The voice of California’s charter school movement

Innovation in Action: Two Charter Schools Excel in Serving English Learners

By CCSA Staff

CCSA concluded its celebration of Hispanic Heritage Month last week by releasing a research brief that offers new insight into English learners who attend California charter public schools.

An English learner (EL) is an individual who has limited proficiency in the English language. Within California’s K-12 system, EL students speak English as a second language. Most come from immigrant families or families with strong ties to a country other than the United States.

The vast majority of students who are classified as ELs in California charter schools have ties to Mexico, Central America, or South America. As such, their common native language is Spanish.Research blog embed

Based on CCSA’s new research brief, English Learners in California Charter Public Schools 2023, the charter sector serves 103,764 ELs, representing 15% of charter public school enrollment. That number has increased by about 2,000 students, or 2%, from the previous year.

The greatest percentage of English learners attend charter public schools in the Los Angeles Unified School District (LAUSD). In fact, 24,909 ELs attend a charter in LAUSD, representing 21% of total charter enrollment in that district.

Other districts with large concentrations of English learners include Oakland Unified (5,043), San Diego Unified (4,698), and Chula Vista Elementary School District (2,909).

When analyzing academic performance, our data shows that all public schools — both charter and district-run public schools — have more work to do to ensure ELs become proficient in English and progress academically. That said, the research brief highlights bright spots in California’s charter school movement:

  • A sizable percentage of English learners enrolled in charter schools have achieved proficiency and are considered Reclassified Fluent English Proficient.

  • English learners who attend charters are closer to meeting state standards than ELs at traditional public schools.

  • Alliance Virgil Roberts Leadership Academy and Puente Charter School are two CCSA member schools that are innovating and overcoming systemic obstacles to support the needs of their EL population.

To understand how charters can better support their EL students, let’s look at the two schools identified in the research:


Alliance Virgil Roberts Leadership AcademyAllianceVirgil

Alliance Virgil Roberts Leadership Academy is a charter middle school (grades 6-8) in South Los Angeles. This school strives to “provide world-class educational services to address the unique needs of each student.”

Alliance does this by prioritizing professional development for staff to support its English learners’ specialized needs. For example, the charter school’s administrative team hosts quarterly professional development sessions focused on “providing ELD teachers and ELD coordinators/leads with the tools, strategies, and best practices to support EL scholars to increase their English language proficiency.”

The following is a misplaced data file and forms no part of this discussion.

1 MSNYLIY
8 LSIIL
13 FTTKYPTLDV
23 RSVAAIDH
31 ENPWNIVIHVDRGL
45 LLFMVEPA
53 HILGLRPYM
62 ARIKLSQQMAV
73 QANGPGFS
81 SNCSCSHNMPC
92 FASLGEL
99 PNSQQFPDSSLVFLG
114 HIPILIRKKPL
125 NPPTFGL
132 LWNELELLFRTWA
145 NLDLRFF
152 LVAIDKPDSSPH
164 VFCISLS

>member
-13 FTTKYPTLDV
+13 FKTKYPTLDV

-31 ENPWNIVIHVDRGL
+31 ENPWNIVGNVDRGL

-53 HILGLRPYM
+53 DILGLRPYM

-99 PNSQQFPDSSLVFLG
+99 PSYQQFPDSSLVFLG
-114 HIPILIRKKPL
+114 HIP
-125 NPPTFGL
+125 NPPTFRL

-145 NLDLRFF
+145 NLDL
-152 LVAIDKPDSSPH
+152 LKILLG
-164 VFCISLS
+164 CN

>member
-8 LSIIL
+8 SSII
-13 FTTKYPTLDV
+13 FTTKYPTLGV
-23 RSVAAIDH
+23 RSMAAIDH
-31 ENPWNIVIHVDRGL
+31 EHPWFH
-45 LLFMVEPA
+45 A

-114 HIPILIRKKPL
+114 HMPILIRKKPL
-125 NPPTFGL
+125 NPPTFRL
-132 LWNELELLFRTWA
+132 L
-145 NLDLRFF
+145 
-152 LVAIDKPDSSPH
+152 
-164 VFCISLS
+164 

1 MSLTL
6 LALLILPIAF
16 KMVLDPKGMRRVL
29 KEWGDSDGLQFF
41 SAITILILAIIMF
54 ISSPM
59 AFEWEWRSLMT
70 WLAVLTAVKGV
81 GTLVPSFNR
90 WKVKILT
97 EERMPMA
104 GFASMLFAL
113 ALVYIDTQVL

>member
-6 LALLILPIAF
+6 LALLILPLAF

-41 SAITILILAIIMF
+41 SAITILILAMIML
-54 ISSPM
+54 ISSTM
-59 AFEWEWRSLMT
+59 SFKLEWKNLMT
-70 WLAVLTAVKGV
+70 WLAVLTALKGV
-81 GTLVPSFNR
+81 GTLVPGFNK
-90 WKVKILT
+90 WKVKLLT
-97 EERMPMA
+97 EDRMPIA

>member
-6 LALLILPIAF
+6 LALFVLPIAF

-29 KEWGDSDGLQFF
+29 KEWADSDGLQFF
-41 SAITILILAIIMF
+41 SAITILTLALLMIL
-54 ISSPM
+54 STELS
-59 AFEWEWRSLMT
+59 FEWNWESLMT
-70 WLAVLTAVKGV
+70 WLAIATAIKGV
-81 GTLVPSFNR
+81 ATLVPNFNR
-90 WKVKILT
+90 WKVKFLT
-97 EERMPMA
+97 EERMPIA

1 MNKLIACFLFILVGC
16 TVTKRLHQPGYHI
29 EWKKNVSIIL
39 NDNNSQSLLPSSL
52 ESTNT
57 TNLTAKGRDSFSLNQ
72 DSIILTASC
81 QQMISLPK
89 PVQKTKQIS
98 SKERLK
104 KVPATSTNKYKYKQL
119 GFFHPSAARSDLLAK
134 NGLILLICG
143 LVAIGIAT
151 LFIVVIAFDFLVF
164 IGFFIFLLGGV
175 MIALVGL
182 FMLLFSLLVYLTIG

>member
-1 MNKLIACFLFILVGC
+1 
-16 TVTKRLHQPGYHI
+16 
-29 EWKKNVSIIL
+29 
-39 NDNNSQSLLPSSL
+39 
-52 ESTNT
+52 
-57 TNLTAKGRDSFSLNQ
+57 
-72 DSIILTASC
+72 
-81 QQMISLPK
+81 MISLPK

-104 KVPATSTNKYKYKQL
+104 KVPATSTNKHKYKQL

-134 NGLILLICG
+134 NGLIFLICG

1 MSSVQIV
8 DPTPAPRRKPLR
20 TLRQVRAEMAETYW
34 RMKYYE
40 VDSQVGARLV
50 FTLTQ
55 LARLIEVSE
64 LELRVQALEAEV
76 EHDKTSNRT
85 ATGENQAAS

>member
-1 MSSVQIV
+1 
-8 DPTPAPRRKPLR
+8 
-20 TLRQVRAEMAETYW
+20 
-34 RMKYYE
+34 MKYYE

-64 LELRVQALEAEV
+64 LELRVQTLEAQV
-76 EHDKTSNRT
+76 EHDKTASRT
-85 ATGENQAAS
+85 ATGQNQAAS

This charter also fosters an “assets-oriented mindset” by doing three things: 1) Valuing and affirming their own, scholars’, and families’ cultures and languages; 2) Empowering scholars’ voices; and 3) Cultivating a joy of learning.

Expectations are high for all students, including ELs, who are encouraged to engage in intellectually rigorous learning experiences. Lastly, Alliance’s administrative and teaching teams ensure EL students experience a coherent, articulated, and aligned set of practices and pathways across contexts, starting in enrollment, through reclassification and graduation, in preparation for college and careers in the 21st century.

To learn more about this school, click this link to check out its website.


Puente Charter SchoolPuente Charter-2

Puente Charter School is an elementary charter public school (grades TK to 5) that celebrates its English learners, having an EL re-classification rate to English Proficient that far exceeds that of nearby public schools. This charter is located in Boyle Heights, near downtown Los Angeles, and strives to provide students with a rich and challenging curriculum that fosters intellectual, social, and emotional growth, delivering the highest quality education for student achievement.

One of Puente’s hallmarks is its Whole Child approach, which satisfies the needs of each student head-on — whether it’s free and nutritious meals, health care, tutoring, mental health counseling, vision, and dental care, or other services during and after school. This charter school also offers a multi-generational approach to education by providing guardians and the local community adult programs, including ESL classes, in partnership with the East Los Angeles Occupational Center. Adults can also access Civics and Citizenship classes and a parent support group.

Lastly, Puente prides itself on having a data-centered campus culture that stresses constant academic monitoring and continuous improvement of ELs. In addition, all students can access its summer enrichment program intended to “prevent summer learning loss and close the opportunity gap.”

Click this link to check out its website and learn more.


>> Want to know more about the state’s charter sector EL population? Download CCSA’s latest research brief: English Learners in California Charter Public Schools 2023

>> Also, check out CCSA’s Find A Charter School interactive map to pinpoint the exact location of each of these charter public schools — or find a charter near you!